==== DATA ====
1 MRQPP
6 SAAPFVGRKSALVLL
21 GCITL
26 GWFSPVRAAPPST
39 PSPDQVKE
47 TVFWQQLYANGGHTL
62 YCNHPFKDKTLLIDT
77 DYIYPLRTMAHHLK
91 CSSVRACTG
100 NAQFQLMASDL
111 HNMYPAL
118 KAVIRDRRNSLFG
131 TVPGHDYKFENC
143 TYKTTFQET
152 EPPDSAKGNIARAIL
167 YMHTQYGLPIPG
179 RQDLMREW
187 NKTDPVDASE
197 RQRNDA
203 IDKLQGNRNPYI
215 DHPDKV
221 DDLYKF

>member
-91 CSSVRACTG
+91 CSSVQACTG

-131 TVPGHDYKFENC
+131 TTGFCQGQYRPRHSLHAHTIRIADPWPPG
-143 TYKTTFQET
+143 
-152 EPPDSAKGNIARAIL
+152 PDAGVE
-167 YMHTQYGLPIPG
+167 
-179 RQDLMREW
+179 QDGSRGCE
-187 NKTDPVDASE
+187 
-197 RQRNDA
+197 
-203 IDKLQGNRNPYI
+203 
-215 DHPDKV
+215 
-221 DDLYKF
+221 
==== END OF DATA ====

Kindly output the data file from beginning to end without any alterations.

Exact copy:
1 MRQPP
6 SAAPFVGRKSALVLL
21 GCITL
26 GWFSPVRAAPPST
39 PSPDQVKE
47 TVFWQQLYANGGHTL
62 YCNHPFKDKTLLIDT
77 DYIYPLRTMAHHLK
91 CSSVRACTG
100 NAQFQLMASDL
111 HNMYPAL
118 KAVIRDRRNSLFG
131 TVPGHDYKFENC
143 TYKTTFQET
152 EPPDSAKGNIARAIL
167 YMHTQYGLPIPG
179 RQDLMREW
187 NKTDPVDASE
197 RQRNDA
203 IDKLQGNRNPYI
215 DHPDKV
221 DDLYKF

>member
-91 CSSVRACTG
+91 CSSVQACTG

-131 TVPGHDYKFENC
+131 TTGFCQGQYRPRHSLHAHTIRIADPWPPG
-143 TYKTTFQET
+143 
-152 EPPDSAKGNIARAIL
+152 PDAGVE
-167 YMHTQYGLPIPG
+167 
-179 RQDLMREW
+179 QDGSRGCE
-187 NKTDPVDASE
+187 
-197 RQRNDA
+197 
-203 IDKLQGNRNPYI
+203 
-215 DHPDKV
+215 
-221 DDLYKF
+221 